Garbage Management: Endless Chase

By Prabhakar Timble
23 July 2013 08:31 IST

It is easier to launch a satellite into space rather than establish and operate a facility to treat and manage solid waste generated in our towns  and villages. To fire a rocket, borrow or import technology and hire the  technicians and scientists. In solid waste management, the success story cannot be written by technology alone.  Along with technology, we need a combination of political leaders, public administrators, waste operators and waste generators i.e. the people to contribute in different ways to liquidate the mounting jungle of waste. We can import technology but there is no way by which we can  trade in political leaders and people. It is a culture that needs to set in that “my waste is my responsibility”. The grounding  happens through voluntary compliance in terms of segregation and obedience to waste handling and disposal laws coupled with sharp fines for non-compliance. The ‘waste crisis’ is acute in developing societies because the households, business and industry considers their waste as complete liability of the government.  The Municipal and Panchayat authorities  are expected to deal with whatever waste, wherever dumped, whenever generated and howsoever discarded. With shoe-string budgets, archaic laws and almost ‘illiterate’ public officials in solid waste management the exercise is doomed to fail. 

Failures surround

In the field of solid waste management (SWM), the failures resound and the echo demotivates investors in this social sector. There are a few oasis in the desert of breakdowns. The success stories are also little known as the priority for our media are stories of failure. Accomplishments and triumphs are not newsworthy anymore. Though waste is considered as wealth and trash recycling as a profitable business; this industry may have a good future but is presently throttled due to lack of coordinated efforts of social, political and corporate leadership. Wherever the SWM sector could manage this blend of leadership, those pockets have seen desired results.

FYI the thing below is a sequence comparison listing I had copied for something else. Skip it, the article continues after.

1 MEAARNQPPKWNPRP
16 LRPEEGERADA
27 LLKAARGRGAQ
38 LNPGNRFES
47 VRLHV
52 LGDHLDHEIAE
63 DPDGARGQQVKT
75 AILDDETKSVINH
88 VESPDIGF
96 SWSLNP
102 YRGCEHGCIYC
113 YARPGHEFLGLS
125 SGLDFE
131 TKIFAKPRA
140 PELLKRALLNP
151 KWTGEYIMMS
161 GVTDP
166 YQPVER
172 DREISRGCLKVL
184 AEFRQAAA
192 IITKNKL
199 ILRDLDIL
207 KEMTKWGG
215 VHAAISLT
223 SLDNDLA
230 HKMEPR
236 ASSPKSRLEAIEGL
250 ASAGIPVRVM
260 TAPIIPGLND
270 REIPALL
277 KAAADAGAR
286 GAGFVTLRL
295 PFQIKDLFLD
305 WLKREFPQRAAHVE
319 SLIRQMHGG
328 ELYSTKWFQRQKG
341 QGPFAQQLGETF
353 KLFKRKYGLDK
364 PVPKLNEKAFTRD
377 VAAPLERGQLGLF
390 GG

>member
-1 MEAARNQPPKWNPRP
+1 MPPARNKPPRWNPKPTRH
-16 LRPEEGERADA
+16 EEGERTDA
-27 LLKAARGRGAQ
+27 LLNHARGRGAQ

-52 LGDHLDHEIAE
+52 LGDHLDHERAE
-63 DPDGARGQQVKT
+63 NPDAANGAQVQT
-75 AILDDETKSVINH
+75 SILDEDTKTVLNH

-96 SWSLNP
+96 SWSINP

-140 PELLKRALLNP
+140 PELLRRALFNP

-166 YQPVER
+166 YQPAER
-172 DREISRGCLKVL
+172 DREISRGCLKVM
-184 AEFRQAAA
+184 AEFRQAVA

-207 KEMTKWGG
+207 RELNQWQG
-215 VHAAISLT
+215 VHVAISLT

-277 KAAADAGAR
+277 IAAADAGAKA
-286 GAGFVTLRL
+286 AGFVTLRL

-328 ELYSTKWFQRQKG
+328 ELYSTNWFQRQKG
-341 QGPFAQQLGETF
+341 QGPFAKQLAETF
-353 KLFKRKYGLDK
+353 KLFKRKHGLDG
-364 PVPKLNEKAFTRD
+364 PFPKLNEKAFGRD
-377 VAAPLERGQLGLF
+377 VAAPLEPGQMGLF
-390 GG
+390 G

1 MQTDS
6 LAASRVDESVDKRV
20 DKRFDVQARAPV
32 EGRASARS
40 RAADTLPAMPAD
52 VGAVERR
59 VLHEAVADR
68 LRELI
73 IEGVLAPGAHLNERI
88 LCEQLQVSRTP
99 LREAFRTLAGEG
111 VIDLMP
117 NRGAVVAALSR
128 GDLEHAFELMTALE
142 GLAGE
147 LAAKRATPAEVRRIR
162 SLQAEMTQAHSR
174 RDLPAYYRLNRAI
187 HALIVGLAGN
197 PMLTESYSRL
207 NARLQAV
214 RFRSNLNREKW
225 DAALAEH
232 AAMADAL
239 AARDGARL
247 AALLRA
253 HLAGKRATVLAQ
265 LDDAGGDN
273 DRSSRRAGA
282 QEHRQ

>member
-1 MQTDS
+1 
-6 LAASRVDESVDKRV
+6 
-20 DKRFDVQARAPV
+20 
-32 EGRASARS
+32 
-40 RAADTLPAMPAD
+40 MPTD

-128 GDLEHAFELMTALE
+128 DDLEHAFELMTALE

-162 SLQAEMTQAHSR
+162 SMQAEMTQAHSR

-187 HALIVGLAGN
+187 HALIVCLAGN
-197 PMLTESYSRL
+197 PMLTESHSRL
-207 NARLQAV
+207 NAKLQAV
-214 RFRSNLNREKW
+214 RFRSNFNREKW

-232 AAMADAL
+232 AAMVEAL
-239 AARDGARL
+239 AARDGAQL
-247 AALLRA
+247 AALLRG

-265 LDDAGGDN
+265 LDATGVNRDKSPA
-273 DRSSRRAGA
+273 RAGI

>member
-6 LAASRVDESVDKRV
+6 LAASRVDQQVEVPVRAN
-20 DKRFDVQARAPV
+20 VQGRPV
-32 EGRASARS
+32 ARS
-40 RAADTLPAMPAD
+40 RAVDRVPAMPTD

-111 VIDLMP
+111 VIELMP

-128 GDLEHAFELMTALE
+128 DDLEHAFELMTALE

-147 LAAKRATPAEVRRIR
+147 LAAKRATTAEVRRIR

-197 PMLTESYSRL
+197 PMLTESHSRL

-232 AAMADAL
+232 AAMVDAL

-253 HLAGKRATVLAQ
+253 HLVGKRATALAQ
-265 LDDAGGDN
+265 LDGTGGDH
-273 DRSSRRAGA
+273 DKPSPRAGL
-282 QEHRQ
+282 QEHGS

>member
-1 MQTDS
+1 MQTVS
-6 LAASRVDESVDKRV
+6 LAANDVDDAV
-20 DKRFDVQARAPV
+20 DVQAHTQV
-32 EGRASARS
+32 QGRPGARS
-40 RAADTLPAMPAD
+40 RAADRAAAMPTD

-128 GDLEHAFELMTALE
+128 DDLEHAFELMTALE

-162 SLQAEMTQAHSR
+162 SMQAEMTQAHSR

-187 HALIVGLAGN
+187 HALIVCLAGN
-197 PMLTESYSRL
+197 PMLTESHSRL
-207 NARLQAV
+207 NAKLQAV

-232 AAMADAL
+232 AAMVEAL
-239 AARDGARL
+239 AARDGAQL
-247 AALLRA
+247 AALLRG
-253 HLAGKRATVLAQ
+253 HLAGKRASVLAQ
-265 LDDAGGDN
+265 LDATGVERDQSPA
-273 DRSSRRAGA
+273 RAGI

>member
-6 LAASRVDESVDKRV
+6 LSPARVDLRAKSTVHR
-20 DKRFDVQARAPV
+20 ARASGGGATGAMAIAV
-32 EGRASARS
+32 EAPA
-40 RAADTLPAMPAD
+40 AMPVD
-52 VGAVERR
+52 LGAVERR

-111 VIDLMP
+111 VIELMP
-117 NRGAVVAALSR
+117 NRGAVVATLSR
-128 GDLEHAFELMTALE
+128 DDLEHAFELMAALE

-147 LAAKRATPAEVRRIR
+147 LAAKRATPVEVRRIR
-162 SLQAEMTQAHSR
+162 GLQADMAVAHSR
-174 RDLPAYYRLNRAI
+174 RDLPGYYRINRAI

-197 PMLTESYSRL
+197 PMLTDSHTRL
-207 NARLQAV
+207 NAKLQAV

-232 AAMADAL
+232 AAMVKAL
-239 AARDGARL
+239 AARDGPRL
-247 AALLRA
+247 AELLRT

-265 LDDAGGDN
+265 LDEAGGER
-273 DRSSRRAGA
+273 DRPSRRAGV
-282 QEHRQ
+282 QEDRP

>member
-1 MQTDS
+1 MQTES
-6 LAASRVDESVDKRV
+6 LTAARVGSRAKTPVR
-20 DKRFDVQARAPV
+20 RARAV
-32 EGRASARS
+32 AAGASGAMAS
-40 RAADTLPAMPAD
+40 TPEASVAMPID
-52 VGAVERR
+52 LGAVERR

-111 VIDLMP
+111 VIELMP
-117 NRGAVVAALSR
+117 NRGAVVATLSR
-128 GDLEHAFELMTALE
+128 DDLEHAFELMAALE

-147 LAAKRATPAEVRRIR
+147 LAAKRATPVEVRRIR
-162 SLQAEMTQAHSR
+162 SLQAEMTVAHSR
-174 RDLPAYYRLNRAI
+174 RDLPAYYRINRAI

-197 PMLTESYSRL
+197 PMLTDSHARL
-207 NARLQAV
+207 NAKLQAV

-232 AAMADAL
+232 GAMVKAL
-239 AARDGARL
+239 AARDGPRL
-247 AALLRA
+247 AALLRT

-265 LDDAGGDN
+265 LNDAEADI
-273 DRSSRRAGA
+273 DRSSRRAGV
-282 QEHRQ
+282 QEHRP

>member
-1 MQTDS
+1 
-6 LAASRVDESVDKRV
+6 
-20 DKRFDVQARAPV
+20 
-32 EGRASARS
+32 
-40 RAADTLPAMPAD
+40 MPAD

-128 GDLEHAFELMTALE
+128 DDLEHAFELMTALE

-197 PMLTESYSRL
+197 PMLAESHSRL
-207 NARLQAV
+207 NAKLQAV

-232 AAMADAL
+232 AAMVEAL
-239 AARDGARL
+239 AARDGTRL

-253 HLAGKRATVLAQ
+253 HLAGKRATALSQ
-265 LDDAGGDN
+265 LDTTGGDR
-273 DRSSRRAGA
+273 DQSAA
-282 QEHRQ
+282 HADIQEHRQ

Any person who has dabbled and dipped the hands in solid waste management parades as an expert before the urban bodies and panchayats. The fear of negetive strictures by the High Court on Municipal councils, councillors and village panchayats has almost forced these bodies to engage the services of any “expert” available to create whatever namesake facilities purely to satisfy the Court with practically no solution to the issue of garbage handling and management.  As a result, some sort of structure gets created for the purpose of reporting to the High Court which later stands unutilised and turns to be an eyesore in the villages and the municipal wards. Goa is no exception to the disorder due to this compliance disease.

Sonsoddo, the name which became infamous as a dirty garbage dump site of the Margao Municipal Council could possibly emerge as a destination of scientific solid waste management and disposal if  the political and corporate leadership converge and work together. With the establishment of the treatment plant and proposed setting up of the scientific land fill to deal with rejects matters look promising. The proposal for scientific capping of the age old garbage dump has almost reached a final stage. However, the recent observation of the top officials of the Goa State Pollution Control Board on the economics of capping could prove to be a spoke in the wheel which could puncture the well thought out decision of capping. Actually, the GSPCB has gone overboard by delving into costs and finance when its primary job is pollution control and monitoring. In case the GSPCB wants to choose the luxury of stepping beyond its carpet area, then it should come out of the comfort zone and provide a studied viable alternative for handling of the old dump site rather than shooting down an alternative which has evolved after testing of waste and consideration of expert opinions.